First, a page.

- Characters and their relationships that develop during the story are the real key to holding readers interests.

Anything I have missed?

I guess the key things in my mind that make it a cosy and not just a traditional mystery is the confined setting, the nature of the protagonist, and the toned down nature of the story by comparison to a hard boilded.

Just my thoughts. :)
 

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Discussion Starter · #27 ·
Ann in Arlington said:
For me, a cozy is pretty light, as you say. Poirot is NOT Cozy; Miss Marple is sometimes. The actual 'kill' is never described. Tommy and Tuppence were actually closer to a modern cozy.

The investigator has to be an amateur -- who is probably a big headache for the local law in that they keep meddling because they think the professional investigators are ignoring critical clues and/or not competent.

There's often some semblance of a romance, but that's not to say that it IS a Romance.

Investigators are almost always female, often single, and usually have a regular activity that means that it's not completely unbelievable that she keeps tripping over dead bodies. :) I'm thinking a series when I say that -- think Jessica Fletcher of Murder She Wrote who lives in the murder capital of Maine. :D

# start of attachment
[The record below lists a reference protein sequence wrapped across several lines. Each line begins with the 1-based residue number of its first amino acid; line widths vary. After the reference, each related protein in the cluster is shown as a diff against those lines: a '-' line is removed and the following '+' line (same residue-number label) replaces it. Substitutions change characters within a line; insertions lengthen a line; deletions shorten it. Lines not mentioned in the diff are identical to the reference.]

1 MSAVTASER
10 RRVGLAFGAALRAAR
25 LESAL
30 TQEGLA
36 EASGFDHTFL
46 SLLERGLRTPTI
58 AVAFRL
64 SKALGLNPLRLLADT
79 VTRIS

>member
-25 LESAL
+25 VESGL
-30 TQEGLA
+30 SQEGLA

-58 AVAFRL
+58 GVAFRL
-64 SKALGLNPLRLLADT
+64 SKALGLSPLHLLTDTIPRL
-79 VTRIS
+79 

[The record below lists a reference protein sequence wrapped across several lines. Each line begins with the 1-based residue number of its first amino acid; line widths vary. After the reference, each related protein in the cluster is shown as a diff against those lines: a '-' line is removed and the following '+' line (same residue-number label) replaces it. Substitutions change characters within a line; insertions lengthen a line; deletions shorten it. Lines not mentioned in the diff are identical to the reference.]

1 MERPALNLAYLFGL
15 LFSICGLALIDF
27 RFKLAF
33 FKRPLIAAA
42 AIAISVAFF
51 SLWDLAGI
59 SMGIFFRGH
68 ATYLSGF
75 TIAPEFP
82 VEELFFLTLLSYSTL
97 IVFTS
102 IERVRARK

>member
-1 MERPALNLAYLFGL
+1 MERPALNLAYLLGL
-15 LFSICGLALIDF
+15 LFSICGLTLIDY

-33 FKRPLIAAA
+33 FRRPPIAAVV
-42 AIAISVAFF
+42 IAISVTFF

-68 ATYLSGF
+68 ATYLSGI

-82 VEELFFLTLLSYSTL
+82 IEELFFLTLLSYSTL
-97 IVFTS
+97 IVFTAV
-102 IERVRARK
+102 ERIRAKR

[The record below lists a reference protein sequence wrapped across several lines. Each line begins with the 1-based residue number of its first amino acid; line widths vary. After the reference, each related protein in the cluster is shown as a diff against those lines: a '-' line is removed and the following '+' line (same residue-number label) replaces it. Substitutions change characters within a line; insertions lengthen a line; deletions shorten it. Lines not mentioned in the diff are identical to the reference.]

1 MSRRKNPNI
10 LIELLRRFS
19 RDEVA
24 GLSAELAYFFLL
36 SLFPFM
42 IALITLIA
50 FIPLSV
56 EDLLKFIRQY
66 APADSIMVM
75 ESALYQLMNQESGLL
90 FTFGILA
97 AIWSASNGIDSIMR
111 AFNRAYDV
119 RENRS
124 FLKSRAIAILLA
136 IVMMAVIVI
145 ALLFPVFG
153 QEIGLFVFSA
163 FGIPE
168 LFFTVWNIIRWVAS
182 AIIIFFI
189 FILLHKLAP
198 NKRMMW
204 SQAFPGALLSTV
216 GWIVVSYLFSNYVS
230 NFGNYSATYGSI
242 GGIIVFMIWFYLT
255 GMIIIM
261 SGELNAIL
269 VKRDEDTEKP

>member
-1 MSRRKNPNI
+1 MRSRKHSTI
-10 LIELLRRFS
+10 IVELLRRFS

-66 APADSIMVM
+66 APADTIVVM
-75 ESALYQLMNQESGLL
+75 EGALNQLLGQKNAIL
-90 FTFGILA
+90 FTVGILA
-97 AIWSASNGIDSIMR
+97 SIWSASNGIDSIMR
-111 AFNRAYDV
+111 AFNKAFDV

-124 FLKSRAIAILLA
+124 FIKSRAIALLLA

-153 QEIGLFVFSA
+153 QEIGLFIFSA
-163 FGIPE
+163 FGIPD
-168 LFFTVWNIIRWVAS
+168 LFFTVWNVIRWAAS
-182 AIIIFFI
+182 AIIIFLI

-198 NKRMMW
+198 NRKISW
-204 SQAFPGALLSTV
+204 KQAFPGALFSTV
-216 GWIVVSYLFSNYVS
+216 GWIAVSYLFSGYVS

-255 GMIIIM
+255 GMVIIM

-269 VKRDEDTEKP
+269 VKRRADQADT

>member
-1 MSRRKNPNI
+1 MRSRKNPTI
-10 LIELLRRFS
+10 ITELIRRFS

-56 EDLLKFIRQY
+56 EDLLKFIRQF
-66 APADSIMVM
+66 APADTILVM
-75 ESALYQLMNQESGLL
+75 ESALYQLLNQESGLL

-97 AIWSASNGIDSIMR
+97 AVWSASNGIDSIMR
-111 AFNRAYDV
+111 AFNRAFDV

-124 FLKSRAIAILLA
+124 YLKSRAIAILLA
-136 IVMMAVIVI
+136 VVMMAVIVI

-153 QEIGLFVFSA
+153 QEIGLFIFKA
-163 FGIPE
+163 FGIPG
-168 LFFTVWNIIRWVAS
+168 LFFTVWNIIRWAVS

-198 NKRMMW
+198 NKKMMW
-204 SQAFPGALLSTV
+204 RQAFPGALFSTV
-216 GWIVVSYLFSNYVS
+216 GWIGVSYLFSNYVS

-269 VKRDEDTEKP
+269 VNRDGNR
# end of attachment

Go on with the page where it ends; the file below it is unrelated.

There are popular cozy series where the sleuth runs a bookshop, a bakery, an antique/used clothing shop, is a realtor, or delivery person. But there is also a series that features a chef as the amateur detective. He works with a female professional detective. Which is a nice twist. :)

The amateur's specialized knowledge is often critical to the solution.

She (usually a she, as I said, so I'm sticking with that pronoun) may also have a sidekick. One or the other one is often single and looking . . . which is where the hint of romance often comes in. She may have a close friend or relative who is a more professional sort of investigator -- who spends most of the book telling her to stay out of it.